Pass 8-0

7. Trust for Public Land (Details): A resolution to authorize the acceptance of a non-matching grant from the Trust for Public Land in the amount of $23,600.00 to engage teens and seniors around summer programming and the design of Walker Park, and to approve a budget adjustment.
Pass 8-0

8. Sr. Asst. City Attorney (Details): A resolution to approve a budget adjustment in the amount of $111,499 to fund the Senior Assistant City Attorney position and licenses in the City Attorney’s Office for the rest of 2023, including needed new equipment, travel and training, publications, and dues.
Pass 8-0

9. Rife and Company Inc (Details): A resolution to approve a budget adjustment in the amount of $46,000.00 recognizing federal-aid funding for appraisal services, and to approve a contract for appraisal services with Rife & Company, Inc.
Pass 8-0

10. Walter Woodward Water Damage Claim (Details): A resolution pursuant to §39.10(C)(4) of the Fayetteville City Code to authorize the Mayor to pay the total amount of $18,442.22 to Kerlin Land Co., LLC; Arkansas Outdoor Professionals, LLC; and Mr. Handyman of Bentonville, Rogers, and Springdale for a water damage claim arising at 185 North Hartman Avenue.
Pass 8-0

Unfinished Business

1. Walker Park basketball court refurbishing and giveaway (Details)

A resolution to approve a proposal by Walmart and AND1 to refurbish and paint the Walker Park basketball courts and host a back-to-school backpack and shoe giveaway, and to approve the recognition of Walmart and And1 for their significant contributions at the refurbished courts.
Pass 7-1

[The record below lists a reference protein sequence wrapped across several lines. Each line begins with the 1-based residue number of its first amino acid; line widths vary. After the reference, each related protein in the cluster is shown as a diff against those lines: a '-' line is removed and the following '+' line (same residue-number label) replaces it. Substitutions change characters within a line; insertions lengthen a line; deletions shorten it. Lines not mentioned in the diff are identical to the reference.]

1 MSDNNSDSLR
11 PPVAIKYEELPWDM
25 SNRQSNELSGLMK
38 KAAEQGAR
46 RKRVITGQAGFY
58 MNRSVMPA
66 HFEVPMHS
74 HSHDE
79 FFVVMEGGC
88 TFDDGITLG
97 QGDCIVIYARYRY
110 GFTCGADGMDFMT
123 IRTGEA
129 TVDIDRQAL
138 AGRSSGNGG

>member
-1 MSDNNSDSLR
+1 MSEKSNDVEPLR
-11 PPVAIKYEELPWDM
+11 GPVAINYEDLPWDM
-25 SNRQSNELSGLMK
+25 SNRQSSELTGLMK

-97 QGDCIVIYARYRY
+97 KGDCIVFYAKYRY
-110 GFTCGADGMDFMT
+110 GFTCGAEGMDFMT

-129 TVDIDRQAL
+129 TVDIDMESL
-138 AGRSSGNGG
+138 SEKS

Footwear and apparel company AND1, which first became known for its video mixtapes of basketball games at urban courts in the early 1990s, has recently been investing in refurbishing public courts across the country as part of its “Paint the Park” initiative. The projects included community celebrations and have featured performances by athletes as well as giveaways and collaborations with local artists. This item would allow AND1 and Walmart to paint the courts at Walker Park and to host a back-to-school shoe and backpack giveaway at their cost, which is estimated at $200,000. An AND1 logo would be included on the courts, along with a Walmart logo.

This item was originally on the consent portion of the agenda, but Councilmember Sonia Harvey asked that it be placed onto the new business portion of the agenda so that an individual discussion could take place. She said she was hesitant about allowing commercialization in the parks.

Alison Jumper, the city’s director of parks, natural resources and cultural affairs, said the city does have a donor recognition policy to allow acknowledgment for businesses that contribute to parks infrastructure.

For example, Bryce Davis Park in west Fayetteville includes the 3-acre IAMS Dog Park named after a donation from the IAMS pet food brand.

» See our previous story here

April 17 Discussion:
Harvey said she’d like the Arts Council to discuss the proposal and make a recommendation before the council votes. She said she considers the mural to be an advertisement and she doesn’t like the idea of marketing in public parks. Moore agreed.